A Surgical Cure for a Cultural Disease


November 12, 1991|By ELLEN GOODMAN

BOSTON. — Boston -- I arrived at adolescence in the era of training bras and Angora sweaters. I never did figure out what these bras were training us for -- womanhood? the Great American Breast Fetish? -- but now I look back to that era, reluctantly, as the good old days.

Thirty years ago we gossiped about which of the girls in our class and our Seventeen magazines were wearing falsies under their blouses. Now we gossip about which of the Miss America contestants and People magazine subjects are wearing falsies under their skin.

The hourglass figure, that fantasy of the 1950s femininity has been transformed into a muscular anorexic with a C-cup in the 1990s. Since this is a model that rarely comes off of nature's shelf, it is being manufactured.

Some 2 million American women -- one in 60 -- have had their bodies cut open and implants put into their chests. Last year alone, 150,000 paid their surgeons between $3,000 and $5,000 for this piecework. Fewer than a third of the women were cancer patients undergoing reconstructive surgery. Most were trying to ''enhance'' their self-image by enlarging their breasts the new-fashioned way.

Remember in ''Chorus Line,'' when a young dancer bragged that the operating room, not the casting couch, was the secret of her success? In real life, breast implants are now a success accessory that you can buy in your nearest surgical shop. They have become the most common cosmetic surgery on the market and silicone is the most popular product in the line.

Now, the safety of silicone is going to be reviewed by an advisory panel in a three-day session. This week, the FDA is likely to air more about the risks of this procedure than many patients have ever heard.

The FDA will hear about implants that harden and implants that migrate, about infections and bleedings, ruptures and replacements, arthritis and scleroderma, numb nipples and hard-to-read mammograms. They'll hear reports that say the odds of serious trouble are very very small and reports that say they're too large. And they're likely to hear that the research on silicone implants is still skimpy.

As for the benefits? Congress has already been inundated with women worried that their breasts might be banned. A campaign by the American Society of Plastic and Reconstructive Surgeons has mobilized support to ''help all women retain the right to decide for themselves about breast implants.''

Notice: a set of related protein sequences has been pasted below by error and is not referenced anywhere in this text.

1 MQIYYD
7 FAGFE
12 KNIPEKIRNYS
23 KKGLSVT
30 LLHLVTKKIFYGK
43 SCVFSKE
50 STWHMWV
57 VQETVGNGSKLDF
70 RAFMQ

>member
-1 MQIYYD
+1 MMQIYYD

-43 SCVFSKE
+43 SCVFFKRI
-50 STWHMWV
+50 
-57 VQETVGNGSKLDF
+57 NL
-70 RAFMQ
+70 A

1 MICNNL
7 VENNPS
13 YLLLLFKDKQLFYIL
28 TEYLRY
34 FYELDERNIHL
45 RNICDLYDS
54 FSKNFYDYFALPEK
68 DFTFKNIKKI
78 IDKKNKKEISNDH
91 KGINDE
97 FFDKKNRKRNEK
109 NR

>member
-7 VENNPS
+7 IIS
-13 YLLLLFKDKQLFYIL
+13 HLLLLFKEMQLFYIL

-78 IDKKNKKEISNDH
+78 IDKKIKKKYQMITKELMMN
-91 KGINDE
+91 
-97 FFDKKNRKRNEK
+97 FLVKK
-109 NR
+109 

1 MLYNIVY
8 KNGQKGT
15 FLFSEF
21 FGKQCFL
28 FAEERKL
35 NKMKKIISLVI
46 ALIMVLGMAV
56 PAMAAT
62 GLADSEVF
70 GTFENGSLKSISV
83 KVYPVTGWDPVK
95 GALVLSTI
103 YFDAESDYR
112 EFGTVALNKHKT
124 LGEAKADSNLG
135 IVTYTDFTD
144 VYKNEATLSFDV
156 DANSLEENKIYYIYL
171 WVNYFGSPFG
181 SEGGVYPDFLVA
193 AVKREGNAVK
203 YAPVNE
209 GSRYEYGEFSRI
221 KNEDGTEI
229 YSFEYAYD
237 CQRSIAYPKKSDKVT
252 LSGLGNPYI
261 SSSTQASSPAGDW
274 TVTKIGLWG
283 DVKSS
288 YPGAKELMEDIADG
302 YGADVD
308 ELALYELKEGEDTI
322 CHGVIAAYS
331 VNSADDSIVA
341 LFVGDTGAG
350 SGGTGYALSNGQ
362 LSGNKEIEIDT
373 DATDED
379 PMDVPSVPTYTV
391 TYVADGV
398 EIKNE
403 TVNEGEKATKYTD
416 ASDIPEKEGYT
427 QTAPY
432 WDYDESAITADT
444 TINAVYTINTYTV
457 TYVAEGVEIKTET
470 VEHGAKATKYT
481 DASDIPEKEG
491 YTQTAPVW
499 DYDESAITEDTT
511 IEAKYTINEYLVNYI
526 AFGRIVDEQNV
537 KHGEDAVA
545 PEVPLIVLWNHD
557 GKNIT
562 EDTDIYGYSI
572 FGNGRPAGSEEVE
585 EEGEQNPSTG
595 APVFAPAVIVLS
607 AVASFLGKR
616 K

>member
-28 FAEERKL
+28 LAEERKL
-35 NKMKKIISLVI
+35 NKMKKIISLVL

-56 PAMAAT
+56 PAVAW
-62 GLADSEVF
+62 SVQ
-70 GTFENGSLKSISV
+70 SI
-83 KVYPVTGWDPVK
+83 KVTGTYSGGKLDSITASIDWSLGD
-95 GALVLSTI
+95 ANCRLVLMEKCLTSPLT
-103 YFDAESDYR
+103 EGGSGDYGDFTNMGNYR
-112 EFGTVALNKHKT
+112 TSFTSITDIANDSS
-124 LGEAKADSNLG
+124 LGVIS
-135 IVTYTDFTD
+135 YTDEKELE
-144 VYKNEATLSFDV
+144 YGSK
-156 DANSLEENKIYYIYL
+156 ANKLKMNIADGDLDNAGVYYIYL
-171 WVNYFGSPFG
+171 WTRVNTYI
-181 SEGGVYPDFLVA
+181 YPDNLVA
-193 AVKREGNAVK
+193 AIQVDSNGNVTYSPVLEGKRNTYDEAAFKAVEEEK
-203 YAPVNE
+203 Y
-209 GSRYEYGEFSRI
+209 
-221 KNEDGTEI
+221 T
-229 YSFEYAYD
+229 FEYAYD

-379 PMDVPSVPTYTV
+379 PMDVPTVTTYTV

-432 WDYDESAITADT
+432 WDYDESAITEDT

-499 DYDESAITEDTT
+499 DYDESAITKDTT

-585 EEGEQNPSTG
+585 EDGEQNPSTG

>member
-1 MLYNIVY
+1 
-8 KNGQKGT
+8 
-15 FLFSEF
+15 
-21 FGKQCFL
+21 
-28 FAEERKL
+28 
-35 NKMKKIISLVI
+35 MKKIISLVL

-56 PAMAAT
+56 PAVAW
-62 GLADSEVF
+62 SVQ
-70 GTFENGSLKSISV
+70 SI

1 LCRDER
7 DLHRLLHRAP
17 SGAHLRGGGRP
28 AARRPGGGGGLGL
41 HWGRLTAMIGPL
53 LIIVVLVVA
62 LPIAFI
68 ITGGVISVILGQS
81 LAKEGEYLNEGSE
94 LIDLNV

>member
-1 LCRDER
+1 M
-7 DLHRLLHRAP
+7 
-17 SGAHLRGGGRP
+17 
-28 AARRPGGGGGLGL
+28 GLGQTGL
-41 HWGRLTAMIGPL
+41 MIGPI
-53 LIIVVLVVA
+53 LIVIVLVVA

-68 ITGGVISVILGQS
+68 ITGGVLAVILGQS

Like many in the American public, I have two sets of feelings about breast implants: one about the choices confronting cancer patients and another about cosmetic patients. But I am of one mind about public policy. There should be a single standard of safety for silicone and a single standard of choice. If implants are safe, women should be able to choose them.

But what bothers me about the buyer's market in bigger breasts is not just the danger. It's that this boffo biz is based on insecurity. It's built on a diversifying database of self-hates. Cosmetic surgery is the lucrative business of fixing an ever-expanding list of things that are ''wrong'' with women.

''What we have had in the past ten years,'' says Naomi Wolf, the author of ''The Beauty Myth,'' ''is a determined drive by the cosmetic-surgery industry to make women feel their breasts are inadequate.''

The very same plastic surgeons now urging women to protect their right to prostheses began pushing them in the 1980s. Their association's press releases described small breasts as ''deformities'' that were ''really a disease.'' The diagnosis was ''a total lack of well-being'' and the prescription was an implant. A surgical cure for a cultural disease.

Cosmetic surgeons for their part run ads that often make breast implants sound as simple as buying contact lenses. And for a time, the women's magazines joined in with feel-good-through-simple-surgery stories.

Some women do indeed feel better with implants. But there is a symbiotic relationship between a culture that makes women feel bad about their bodies and a business that makes them feel better. We know that every time we belly up to the blush-on counter. This time we are not talking about face powder.

The advisory panel may end this week without enough evidence for a ban or for a silicone seal of approval. But we'll all know more about the personal price of ''beauty.'' And the more a woman is informed, the less she may give consent to this surgical fashioning of femininity. We're not in training any longer.

Ellen Goodman is a syndicated columnist.

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